There’s something a bit more than preposterous about the premise of the NY Times Op-Ed suggesting that for the good of the party, Republicans leaders should ignore Ted Cruz and other conservatives in their caucuses because in that publication’s view, they’re too rigid and inflexible, and they have all the lies in the world ready to prove it. Given that this is published in the NY Times, conservatives will likely conclude as they should that the paper probably doesn’t exactly have the best interests of the Republican Party at heart, their contrived concern aside. Of course, it’s one thing to offer an opinion, but it’s a damnable shame to validate one’s opinion with lies and half-truths, but once again, the NY Times has little else to offer its readers. Remembering that this is the outfit that hid the holocaust, and covered for Joe Stalin and Fidel Castro(h/t MarkLevinShow,) it’s really not surprising to see the paper resort to this tactic. The Gray Lady sees no black or white, and holds in contempt all who do. The paper’s motive is transparent: Marginalize conservatives in the Republican Party.
Their screed against Cruz is fundamentally wrong, in large measure because it’s based on a number of lies and distortions:
“Unlike 85 percent of the Republicans in the Senate, he would have voted against the fiscal cliff deal. He says gun control is unconstitutional. Breaking even with conservative business leaders, he would have no qualms about using the debt ceiling as a hostage because he believes (falsely) that it would produce only a partial government shutdown and not default.”
I realize it is the contention of the Times editors that gun control is constitutional, but the simple fact of the matter is that the Second Amendment protects the right of citizens to keep and bear arms just as the First Amendment protects the right of the NY Times to publish lies presented as fact. The Op-Ed relates that Ted Cruz is willing to use the debt ceiling in order to force cuts in Federal spending, but the conclusion(a.k.a. propaganda) is that he believes a falsehood about the results of such an action. This contention is a lie. The government of the United States takes in roughly $220-230 billion in revenues each month, and from that amount, paying the interest on the debt, paying for Social Security and Medicare, as well as paying our military can be accomplished.
What is not easily accomplished under such a scenario is to continue funding the endless string of other government programs and departments, some of which are simply bureaucratic fluff, but many of which comprise things like corporate welfare and crony capitalism, along with outrageous spending on items of dubious necessity to the operation of our government. In short, the Times is lying. Default is only a necessary result of a Debt Ceiling freeze if the President is unwilling to comply with his duty to pay the debts of the United States and thereby intentionally throw the country into chaos. This is the truth the NY Times does not want you to know. We should be so lucky as to have a Congress willing to put a stop to the out-of-control spending. The Times wants the President to retain the propaganda tool of claiming that a Debt Ceiling impasse would lead to disaster. It’s simply not the case.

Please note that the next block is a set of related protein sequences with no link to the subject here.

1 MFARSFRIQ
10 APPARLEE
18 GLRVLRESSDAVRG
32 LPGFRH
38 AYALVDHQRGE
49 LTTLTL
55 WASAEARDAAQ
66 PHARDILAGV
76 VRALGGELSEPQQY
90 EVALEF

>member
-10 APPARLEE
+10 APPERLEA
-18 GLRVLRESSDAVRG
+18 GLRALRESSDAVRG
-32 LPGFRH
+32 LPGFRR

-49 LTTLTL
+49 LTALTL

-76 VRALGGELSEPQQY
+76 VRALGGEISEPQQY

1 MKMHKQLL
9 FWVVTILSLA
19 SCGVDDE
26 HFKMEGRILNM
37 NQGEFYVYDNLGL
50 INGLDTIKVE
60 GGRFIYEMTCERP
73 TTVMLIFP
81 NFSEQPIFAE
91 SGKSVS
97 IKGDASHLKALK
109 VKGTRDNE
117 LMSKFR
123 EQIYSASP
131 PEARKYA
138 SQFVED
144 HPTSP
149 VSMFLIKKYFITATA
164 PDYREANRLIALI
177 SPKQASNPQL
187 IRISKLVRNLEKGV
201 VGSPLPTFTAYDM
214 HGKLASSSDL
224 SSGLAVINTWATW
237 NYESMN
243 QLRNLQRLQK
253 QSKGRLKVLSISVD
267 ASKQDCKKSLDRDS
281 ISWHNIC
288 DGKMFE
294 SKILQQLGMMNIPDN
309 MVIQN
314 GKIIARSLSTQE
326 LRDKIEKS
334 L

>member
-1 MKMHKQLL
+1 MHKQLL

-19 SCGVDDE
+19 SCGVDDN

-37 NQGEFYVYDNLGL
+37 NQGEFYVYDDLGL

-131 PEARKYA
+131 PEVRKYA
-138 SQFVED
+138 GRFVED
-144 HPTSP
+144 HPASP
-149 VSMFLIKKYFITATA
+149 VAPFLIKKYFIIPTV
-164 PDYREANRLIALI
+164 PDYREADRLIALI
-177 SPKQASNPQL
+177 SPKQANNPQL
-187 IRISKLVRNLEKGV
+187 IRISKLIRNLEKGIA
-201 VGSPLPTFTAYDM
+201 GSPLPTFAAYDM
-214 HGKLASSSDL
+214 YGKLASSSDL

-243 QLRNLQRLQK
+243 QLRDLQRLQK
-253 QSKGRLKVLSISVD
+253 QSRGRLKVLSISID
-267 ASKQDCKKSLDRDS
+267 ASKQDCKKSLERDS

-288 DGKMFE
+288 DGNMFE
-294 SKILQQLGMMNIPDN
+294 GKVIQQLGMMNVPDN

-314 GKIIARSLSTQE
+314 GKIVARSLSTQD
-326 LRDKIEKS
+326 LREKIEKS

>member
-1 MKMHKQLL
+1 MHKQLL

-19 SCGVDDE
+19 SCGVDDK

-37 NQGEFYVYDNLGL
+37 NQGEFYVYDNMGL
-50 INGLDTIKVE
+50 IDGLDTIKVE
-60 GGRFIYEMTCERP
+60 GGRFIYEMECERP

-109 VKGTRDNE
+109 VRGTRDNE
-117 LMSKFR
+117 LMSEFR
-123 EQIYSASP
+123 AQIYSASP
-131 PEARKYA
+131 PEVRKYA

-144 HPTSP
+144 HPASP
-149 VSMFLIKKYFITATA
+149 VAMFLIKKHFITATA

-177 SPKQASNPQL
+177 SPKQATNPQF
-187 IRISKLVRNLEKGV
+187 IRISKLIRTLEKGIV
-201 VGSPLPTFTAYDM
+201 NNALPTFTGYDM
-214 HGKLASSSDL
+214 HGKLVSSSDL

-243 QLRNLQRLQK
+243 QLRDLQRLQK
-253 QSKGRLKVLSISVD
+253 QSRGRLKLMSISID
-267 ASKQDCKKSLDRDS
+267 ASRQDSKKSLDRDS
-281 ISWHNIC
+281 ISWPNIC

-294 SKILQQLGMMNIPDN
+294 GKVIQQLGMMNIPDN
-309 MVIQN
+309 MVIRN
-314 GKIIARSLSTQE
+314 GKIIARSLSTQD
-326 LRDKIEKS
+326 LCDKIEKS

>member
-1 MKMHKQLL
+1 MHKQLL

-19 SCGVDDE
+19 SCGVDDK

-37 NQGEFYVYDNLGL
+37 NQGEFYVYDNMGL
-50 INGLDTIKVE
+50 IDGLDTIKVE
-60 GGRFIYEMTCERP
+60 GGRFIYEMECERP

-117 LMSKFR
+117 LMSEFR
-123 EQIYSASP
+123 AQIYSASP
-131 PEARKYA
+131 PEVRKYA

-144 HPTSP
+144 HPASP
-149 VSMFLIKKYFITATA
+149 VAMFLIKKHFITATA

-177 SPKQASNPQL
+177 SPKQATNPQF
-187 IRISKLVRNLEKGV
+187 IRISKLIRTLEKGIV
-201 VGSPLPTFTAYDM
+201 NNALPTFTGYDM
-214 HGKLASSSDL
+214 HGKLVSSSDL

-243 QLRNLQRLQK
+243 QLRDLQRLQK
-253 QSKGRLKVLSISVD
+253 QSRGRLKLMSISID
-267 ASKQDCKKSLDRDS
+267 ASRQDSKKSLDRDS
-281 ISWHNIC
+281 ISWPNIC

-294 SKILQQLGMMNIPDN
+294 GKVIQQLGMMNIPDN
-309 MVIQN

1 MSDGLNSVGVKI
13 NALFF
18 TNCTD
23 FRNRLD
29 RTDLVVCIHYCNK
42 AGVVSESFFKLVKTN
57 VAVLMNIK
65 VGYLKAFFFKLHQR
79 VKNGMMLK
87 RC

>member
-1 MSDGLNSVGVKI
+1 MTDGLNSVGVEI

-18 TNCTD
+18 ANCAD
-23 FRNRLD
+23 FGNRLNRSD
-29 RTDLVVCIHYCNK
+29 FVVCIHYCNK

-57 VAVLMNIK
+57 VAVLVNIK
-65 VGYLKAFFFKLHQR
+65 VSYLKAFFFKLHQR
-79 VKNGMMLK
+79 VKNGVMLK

Not satisfied with the growing influence of conservatives with a Tea Party flavor, the Times continued its farcical rant against Cruz:
“Considering the damage that this kind of thinking did to the country and the Republican Party over the last two years — a downgraded credit rating, legislative standoffs, popular anger, a loss of Republican seats — it might seem obvious that the party should marginalize lawmakers like Mr. Cruz. Instead, they continue to gain power and support. Party leaders named Mr. Cruz vice chairman of the National Republican Senatorial Committee”
Does the NY Times really expect readers to believe that Republicans had been to blame for the credit downgrade? The only degree to which the GOP may be blamed is that in the final analysis, they compromised with President Obama, giving in and accepting a spending binge that caused credit rating services to downgrade the nation’s credit-worthiness, and before it’s over, will prompt more credit rating agencies to push the rating down. The popular anger in the country isn’t directed at Cruz, or other conservatives, unless “popular anger” is an expression used to describe the sentiment among the board of editors at the NY Times. A winning presidential candidate is always expected to pick up seats for his party, thus the long-established political term we call “coat-tails,” just as it is long-held political convention to expect a President to lose seats in an off-year election, much like 2010.
The fact of the matter is that the NY Times is taking a shot at Ted Cruz because in his early popularity, they see the potential for damage to their left-wing agenda. They want the Republicans to compromise with the President, but if truth be told, they’d rather there were no Republicans. This is why they continue their campaign to marginalize conservatives, and it’s also why they apparently feel compelled to carry off an unconvincing pretense of concern for the Republican Party. The Times isn’t interested in making the Republican Party a viable political force, but they know Republican leaders in Washington read their paper, actually believing some of the paper’s hogwash. Let’s concede that when it comes to propaganda that influences policy, the NY Times is an undeniable leader, but that doesn’t mean we must accept it as a permanent condition. Their claim that Cruz is too rigid is simply another way of saying that he intends to keep his word to voters in Texas, where standing on principle isn’t an entirely foreign concept.